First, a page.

Cloud computing, where computing resources from shared servers are used via the internet, was one of the buzzwords of 2010. Many of us are using cloud applications whether we know it or not. Even universities do, for instance by providing their staff and students with email, calendar and other communication and collaboration applications through Google services. Some institutions are even trying to outsource entire applications like travel expense reimbursements and payroll administration.
The trend to outsource to ‘the cloud’ also has interesting applications for research. Cloud computing can offer a university or college a flexible way to ‘rent’ the software or hardware that it needs, with benefits ranging from cheaper energy bills to preserving and sharing data more effectively.
There is increasing interest in the UK in finding out whether the education sector would benefit from a nationwide research cloud. A Joint Information Systems Committee (JISC) study found that a quarter of IT and network services managers in UK colleges and universities are already aware of cloud computing being used for outsourcing. But as we discovered through a series of projects last year, there is little use of the cloud for university research at the moment in the UK. We need to understand why this is and how the cloud can fit into the mixed economy of high performance and high throughput computing that is used by researchers.
What makes the cloud so attractive is that you only pay for the resources you actually use. Instead of supporting and staffing a server room 24/7 – even if most of the resources are only fully utilised at peak time for short moments – organisations pay a cloud provider to host their applications and provide storage and compute power as needed. The virtual cloud infrastructure is increasingly used to host websites and web applications, and cloud computing can also provide support for an existing IT infrastructure at peak times of usage, allowing to step up computing power temporarily as needed.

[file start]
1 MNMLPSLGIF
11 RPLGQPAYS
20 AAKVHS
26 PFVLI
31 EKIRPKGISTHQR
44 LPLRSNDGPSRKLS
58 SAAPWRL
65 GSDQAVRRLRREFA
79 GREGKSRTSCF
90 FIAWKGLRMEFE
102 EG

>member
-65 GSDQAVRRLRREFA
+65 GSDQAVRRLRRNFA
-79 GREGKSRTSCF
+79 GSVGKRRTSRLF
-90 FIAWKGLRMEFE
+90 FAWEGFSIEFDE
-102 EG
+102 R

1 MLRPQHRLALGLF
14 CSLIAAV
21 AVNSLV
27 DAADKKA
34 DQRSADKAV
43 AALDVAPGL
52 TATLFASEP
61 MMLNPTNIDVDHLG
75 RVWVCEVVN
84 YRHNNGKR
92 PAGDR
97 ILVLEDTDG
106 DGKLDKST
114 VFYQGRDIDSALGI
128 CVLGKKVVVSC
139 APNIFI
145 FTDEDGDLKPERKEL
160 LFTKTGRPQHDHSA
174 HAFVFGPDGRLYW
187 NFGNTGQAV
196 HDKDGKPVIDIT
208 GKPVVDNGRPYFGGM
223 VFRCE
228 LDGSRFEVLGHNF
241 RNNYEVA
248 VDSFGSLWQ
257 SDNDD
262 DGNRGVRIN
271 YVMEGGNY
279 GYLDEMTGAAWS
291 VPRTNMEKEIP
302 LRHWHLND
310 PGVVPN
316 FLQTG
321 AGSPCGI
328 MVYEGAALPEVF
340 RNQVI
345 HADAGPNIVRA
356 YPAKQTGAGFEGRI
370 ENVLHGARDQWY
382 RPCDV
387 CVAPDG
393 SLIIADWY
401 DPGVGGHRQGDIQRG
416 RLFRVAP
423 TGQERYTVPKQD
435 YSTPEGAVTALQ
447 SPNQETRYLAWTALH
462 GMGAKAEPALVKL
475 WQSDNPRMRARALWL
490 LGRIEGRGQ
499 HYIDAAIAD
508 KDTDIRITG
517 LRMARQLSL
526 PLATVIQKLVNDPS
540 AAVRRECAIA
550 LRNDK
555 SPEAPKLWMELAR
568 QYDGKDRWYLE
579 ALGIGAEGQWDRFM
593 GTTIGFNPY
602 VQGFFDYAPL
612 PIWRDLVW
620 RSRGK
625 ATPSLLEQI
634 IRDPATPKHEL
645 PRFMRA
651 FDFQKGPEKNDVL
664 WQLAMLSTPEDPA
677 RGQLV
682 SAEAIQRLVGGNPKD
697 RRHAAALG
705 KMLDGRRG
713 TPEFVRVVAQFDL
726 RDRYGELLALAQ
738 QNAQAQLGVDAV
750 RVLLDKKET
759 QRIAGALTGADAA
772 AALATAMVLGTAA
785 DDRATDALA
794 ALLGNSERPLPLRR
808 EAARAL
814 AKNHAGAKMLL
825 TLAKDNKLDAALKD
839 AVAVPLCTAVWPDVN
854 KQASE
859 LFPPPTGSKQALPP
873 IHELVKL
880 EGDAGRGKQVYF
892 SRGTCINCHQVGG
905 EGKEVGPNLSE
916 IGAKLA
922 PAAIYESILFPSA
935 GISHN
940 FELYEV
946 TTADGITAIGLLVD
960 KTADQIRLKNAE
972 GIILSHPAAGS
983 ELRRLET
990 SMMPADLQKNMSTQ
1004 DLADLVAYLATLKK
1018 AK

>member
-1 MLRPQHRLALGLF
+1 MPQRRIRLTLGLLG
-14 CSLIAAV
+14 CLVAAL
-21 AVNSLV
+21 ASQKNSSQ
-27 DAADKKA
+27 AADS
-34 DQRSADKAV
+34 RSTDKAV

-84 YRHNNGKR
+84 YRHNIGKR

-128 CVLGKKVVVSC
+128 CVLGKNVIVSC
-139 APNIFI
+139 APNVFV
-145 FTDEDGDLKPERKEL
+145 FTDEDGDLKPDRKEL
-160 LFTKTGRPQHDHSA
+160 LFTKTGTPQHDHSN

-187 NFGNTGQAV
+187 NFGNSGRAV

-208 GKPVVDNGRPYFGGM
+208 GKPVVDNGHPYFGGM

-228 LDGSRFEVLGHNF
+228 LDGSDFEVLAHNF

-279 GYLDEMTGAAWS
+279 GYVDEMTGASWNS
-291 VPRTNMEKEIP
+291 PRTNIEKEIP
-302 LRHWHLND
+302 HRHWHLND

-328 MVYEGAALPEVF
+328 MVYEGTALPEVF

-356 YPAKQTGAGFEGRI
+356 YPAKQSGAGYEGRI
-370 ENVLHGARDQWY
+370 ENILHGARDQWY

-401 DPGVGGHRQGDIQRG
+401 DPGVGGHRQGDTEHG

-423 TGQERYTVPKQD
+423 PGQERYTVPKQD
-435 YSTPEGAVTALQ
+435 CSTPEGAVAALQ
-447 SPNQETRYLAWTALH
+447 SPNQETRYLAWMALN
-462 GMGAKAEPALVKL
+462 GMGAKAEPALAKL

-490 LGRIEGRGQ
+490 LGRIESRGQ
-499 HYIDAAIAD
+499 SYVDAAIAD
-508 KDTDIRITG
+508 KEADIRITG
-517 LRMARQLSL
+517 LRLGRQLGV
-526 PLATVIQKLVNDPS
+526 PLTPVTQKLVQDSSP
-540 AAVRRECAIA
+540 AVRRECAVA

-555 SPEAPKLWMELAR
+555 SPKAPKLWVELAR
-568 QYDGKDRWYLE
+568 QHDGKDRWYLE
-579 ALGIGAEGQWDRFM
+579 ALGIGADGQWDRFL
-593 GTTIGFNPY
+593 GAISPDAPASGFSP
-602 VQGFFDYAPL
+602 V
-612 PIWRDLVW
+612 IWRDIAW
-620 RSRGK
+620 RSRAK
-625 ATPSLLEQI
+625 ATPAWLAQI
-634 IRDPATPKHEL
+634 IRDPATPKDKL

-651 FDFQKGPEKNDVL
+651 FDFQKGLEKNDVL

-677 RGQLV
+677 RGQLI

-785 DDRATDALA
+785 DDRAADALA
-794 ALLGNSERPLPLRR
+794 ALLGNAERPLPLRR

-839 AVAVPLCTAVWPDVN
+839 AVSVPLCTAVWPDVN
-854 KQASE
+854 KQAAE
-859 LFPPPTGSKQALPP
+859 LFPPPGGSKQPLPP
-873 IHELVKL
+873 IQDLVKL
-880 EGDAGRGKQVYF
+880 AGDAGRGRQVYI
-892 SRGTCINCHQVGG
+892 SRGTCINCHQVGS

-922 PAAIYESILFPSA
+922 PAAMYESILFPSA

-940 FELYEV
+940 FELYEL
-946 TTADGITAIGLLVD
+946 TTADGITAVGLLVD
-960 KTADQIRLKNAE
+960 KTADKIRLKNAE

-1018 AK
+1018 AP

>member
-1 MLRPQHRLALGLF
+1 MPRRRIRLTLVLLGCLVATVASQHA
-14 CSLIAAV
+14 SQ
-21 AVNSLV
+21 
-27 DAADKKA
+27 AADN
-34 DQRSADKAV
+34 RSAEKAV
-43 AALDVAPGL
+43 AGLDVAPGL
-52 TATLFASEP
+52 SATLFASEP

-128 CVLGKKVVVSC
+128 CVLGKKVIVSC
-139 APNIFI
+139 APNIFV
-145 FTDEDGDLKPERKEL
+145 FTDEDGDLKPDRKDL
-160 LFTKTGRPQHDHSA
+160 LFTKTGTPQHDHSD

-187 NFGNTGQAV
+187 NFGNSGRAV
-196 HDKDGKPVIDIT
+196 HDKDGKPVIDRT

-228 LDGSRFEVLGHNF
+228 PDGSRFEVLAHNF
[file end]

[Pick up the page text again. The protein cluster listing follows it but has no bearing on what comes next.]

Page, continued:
One promise of cloud computing is that it will make storage and computing power cheaper. Using economies of scale, cloud providers with their efficient data centres can often provide resources much more cheaply than universities. Because of the flexibility of the virtualised cloud infrastructure, additional servers can be set up quickly without needing to involve the service providers at universities. And as these systems are hosted outside the university network, the sometimes restrictive security policies within that network do not apply. Some cloud providers also offer basic services for free, such as Dropbox, allowing you to evaluate the systems before paying for the more advanced services.
At a workshop hosted by Research Councils UK in July 2010 delegates from across academia explored the opportunities of cloud computing for research. They also looked at the barriers to its wider exploitation by researchers in the UK. These include the heterogeneity of cloud platforms; the lack of benchmarking information about commercial cloud platforms; issues of privacy, ethics and security, particularly in relation to data management and storage; uncertainties in prediction of the cost of research activities utilising cloud; and the absence of software tools, methods and platforms for researchers to properly exploit the cloud. Many of these issues are also highlighted in two recent studies supported by JISC (Using Cloud Computing for Research and Technical Review of Cloud Computing for Research ).
In order to address these issues, EPSRC (the UK’s engineering and physical sciences research council) and JISC have issued a call for proposals to further explore the potential for cloud computing as a platform for research. Starting in January 2011, a range of pilot projects funded under this call will probe cloud computing as a platform for enabling, facilitating and undertaking research, with a particular focus on engineering and the physical sciences. The projects will explore the issues and benefits of porting existing tools into the cloud as well as exploring new routes to research in the cloud. Applications range from cloud-based modelling to predict urban flooding to the creation of pilot software to secure data in the cloud or using the cloud to analyse space debris data.
As well as to encourage new users to the cloud, the call also aims to enable the UK research community to further explore the issues raised at the RCUK Cloud Workshop. To this end, JISC and EPSRC will host a workshop in summer 2011 in order to share the results and the lessons learned, and to discuss best practice. This will help the sector to better understand what the benefits of cloud computing are, what issues exist and for which type of application the cloud may not be suitable.
The cloud may also have potential for other uses related to research. For instance, cloud storage can make it easier for projects to share their data across institutions and help with the management of research data. JISC will explore these issues further and work with the sector to get a better understanding of how cloud computing can best be used to support researchers and deliver on some of the, currently, more nebulous promises of the cloud.
Torsten Reimer is programme manager for digital infrastructure at JISC, UK